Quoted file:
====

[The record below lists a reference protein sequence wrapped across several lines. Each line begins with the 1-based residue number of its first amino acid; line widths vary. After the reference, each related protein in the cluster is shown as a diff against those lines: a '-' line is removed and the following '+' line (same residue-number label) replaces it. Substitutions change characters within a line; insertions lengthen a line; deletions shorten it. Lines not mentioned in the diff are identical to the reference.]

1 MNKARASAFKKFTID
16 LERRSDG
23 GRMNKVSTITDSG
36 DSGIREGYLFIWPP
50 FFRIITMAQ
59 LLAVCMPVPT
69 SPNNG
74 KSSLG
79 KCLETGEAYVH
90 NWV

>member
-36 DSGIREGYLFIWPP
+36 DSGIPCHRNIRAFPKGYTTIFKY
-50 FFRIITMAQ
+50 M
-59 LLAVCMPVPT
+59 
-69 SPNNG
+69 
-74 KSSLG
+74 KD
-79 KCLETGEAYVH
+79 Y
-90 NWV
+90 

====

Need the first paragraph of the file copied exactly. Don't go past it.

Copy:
[The record below lists a reference protein sequence wrapped across several lines. Each line begins with the 1-based residue number of its first amino acid; line widths vary. After the reference, each related protein in the cluster is shown as a diff against those lines: a '-' line is removed and the following '+' line (same residue-number label) replaces it. Substitutions change characters within a line; insertions lengthen a line; deletions shorten it. Lines not mentioned in the diff are identical to the reference.]